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I have to give another recommendation for Suzanne Collins's The Hunger Games trilogy. Not just because it reads like good fanfic, but because I actually believe that Collins intentionally wrote it to inspire fanfic. The only fanfic element that's missing is the explicit slash but then you can't really expect that in books published by Scholastic for a pre-teen audience. But everything else is here, there's even a beautiful, tragic rentboy. I'm not joking. There's a beautiful, tragic rentboy with a heart of gold nonetheless. So technically speaking, there is slash, it's just implicit not explicit. Frankly, he's not even a rentboy, he's more of a sex slave. Even better! A beautiful, tragic sex slave with a heart of gold!

If SPN still has a big fandom going by the time these books are made into movies, I fully expect a proliferation of SPN/Hunger Games crossover fic. And Suzanne Collins will be loving it.

ETA: I also have a strong suspicion that Collins may have been a Dark Angel fan. Just a hunch.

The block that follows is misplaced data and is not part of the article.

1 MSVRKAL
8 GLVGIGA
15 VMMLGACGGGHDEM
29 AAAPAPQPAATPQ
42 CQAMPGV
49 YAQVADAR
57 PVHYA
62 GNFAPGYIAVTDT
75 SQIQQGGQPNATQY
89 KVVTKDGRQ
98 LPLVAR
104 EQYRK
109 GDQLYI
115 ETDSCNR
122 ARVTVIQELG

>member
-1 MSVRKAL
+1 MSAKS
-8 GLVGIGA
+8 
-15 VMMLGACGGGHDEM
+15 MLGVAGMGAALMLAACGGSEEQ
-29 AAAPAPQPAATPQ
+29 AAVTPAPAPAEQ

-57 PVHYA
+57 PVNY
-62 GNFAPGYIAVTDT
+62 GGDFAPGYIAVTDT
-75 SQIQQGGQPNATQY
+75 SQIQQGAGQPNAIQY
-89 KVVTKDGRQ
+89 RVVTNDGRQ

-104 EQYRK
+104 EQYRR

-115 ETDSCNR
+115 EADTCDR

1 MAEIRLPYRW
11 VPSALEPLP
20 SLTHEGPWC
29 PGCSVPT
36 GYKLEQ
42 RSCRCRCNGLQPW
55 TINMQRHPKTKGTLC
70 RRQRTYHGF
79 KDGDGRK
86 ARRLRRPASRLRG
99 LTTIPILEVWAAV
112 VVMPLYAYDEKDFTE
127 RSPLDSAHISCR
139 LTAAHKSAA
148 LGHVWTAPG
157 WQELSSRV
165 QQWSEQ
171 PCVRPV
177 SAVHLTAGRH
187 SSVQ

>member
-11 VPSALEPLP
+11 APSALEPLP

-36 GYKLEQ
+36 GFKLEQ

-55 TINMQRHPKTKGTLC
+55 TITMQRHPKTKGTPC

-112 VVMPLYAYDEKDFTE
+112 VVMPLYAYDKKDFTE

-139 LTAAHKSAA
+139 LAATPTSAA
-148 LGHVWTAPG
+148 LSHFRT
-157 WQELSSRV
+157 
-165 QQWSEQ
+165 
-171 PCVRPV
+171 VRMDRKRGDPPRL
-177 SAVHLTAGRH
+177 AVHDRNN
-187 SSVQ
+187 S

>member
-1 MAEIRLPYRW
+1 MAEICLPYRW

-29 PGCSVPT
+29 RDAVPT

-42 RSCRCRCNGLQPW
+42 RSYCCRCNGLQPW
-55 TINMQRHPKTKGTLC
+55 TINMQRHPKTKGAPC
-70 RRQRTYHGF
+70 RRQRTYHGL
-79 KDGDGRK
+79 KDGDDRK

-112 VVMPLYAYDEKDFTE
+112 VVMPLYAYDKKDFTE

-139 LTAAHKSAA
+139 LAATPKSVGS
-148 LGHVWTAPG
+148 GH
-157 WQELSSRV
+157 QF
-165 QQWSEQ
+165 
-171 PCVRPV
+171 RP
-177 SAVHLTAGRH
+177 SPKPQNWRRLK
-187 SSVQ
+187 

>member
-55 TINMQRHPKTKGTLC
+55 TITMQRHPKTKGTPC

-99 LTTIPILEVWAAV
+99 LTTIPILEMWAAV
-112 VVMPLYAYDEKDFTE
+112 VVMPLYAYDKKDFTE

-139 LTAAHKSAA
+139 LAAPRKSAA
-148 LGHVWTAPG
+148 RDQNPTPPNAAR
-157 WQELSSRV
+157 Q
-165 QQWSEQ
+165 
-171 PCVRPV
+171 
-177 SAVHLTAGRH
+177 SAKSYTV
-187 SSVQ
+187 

TV Rec

Jan. 23rd, 2011 05:51 pm
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I've been meaning to post about this but kept forgetting -- I've gotten totally hooked on this British series, Downton Abbey, which is airing here on Sunday nights as part of PBS's Masterpiece Theatre lineup. Tonight at 9:00 is the third installment of four (for any of you who aren't spending time with the Packers, Colts, Steelers or Jets tonight).

This show is like Brideshead Revisited meets Upstairs Downstairs meets...One Life To Live. It's one of those gorgeous period drama that only the British can pull off properly, and yet it's also kind of deliciously trashy. You've got the big estate, the exquisite costumes, a meeting of the hounds, lords and ladies, fancy dinner parties...PLUS pretty boys kissing, seductive Turkish noblemen, girls behaving badly, class conflicts and Maggie Smith chewing up the scenery in a never-ending succession of astounding hats. (Seriously, did women have stronger necks in the Edwardian era? How on earth did they ever support those hats?)

I haven't watched anything on Masterpiece in years...I think maybe not since Bleak House. I just happened to tune into this by accident two weeks ago and was instantly hooked. I'm almost sorry they're airing it as only four installments here because I'd love to drag this out longer. The good news is that it was apparently such a huge hit in the UK that there's already a second season in the works, the bad news is that I guess Season Two won't air here in the US until next January. But at least it's something to look forward to!